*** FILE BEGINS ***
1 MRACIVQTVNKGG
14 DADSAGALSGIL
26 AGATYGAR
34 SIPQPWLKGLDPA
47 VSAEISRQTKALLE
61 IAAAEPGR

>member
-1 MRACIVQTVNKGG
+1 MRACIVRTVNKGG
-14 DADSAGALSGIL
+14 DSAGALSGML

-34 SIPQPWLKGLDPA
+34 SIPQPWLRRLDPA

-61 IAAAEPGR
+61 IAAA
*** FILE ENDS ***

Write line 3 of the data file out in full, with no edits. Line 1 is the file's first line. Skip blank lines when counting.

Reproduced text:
26 AGATYGAR